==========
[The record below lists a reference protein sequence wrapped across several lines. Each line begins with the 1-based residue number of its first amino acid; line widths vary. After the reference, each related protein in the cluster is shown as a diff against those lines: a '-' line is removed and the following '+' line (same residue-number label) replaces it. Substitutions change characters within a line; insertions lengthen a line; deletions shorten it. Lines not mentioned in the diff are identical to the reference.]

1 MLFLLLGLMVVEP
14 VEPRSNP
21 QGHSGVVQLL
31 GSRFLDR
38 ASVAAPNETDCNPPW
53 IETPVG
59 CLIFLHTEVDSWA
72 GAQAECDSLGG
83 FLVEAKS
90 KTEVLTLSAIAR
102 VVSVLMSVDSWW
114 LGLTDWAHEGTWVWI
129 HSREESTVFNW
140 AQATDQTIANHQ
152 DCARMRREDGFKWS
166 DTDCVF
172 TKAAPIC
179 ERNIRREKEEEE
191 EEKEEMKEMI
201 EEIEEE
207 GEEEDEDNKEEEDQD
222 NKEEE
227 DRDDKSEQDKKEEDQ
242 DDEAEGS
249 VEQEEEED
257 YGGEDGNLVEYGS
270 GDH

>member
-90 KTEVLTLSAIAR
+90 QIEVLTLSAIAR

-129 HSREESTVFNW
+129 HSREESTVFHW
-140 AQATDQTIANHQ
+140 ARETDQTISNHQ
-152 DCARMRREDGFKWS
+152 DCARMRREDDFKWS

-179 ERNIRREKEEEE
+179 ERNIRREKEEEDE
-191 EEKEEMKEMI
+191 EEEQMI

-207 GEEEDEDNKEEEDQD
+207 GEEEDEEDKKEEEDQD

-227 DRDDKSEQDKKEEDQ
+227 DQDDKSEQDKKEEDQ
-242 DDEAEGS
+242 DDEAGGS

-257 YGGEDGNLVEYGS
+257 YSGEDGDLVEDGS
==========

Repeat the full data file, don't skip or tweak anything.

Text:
[The record below lists a reference protein sequence wrapped across several lines. Each line begins with the 1-based residue number of its first amino acid; line widths vary. After the reference, each related protein in the cluster is shown as a diff against those lines: a '-' line is removed and the following '+' line (same residue-number label) replaces it. Substitutions change characters within a line; insertions lengthen a line; deletions shorten it. Lines not mentioned in the diff are identical to the reference.]

1 MLFLLLGLMVVEP
14 VEPRSNP
21 QGHSGVVQLL
31 GSRFLDR
38 ASVAAPNETDCNPPW
53 IETPVG
59 CLIFLHTEVDSWA
72 GAQAECDSLGG
83 FLVEAKS
90 KTEVLTLSAIAR
102 VVSVLMSVDSWW
114 LGLTDWAHEGTWVWI
129 HSREESTVFNW
140 AQATDQTIANHQ
152 DCARMRREDGFKWS
166 DTDCVF
172 TKAAPIC
179 ERNIRREKEEEE
191 EEKEEMKEMI
201 EEIEEE
207 GEEEDEDNKEEEDQD
222 NKEEE
227 DRDDKSEQDKKEEDQ
242 DDEAEGS
249 VEQEEEED
257 YGGEDGNLVEYGS
270 GDH

>member
-90 KTEVLTLSAIAR
+90 QIEVLTLSAIAR

-129 HSREESTVFNW
+129 HSREESTVFHW
-140 AQATDQTIANHQ
+140 ARETDQTISNHQ
-152 DCARMRREDGFKWS
+152 DCARMRREDDFKWS

-179 ERNIRREKEEEE
+179 ERNIRREKEEEDE
-191 EEKEEMKEMI
+191 EEEQMI

-207 GEEEDEDNKEEEDQD
+207 GEEEDEEDKKEEEDQD

-227 DRDDKSEQDKKEEDQ
+227 DQDDKSEQDKKEEDQ
-242 DDEAEGS
+242 DDEAGGS

-257 YGGEDGNLVEYGS
+257 YSGEDGDLVEDGS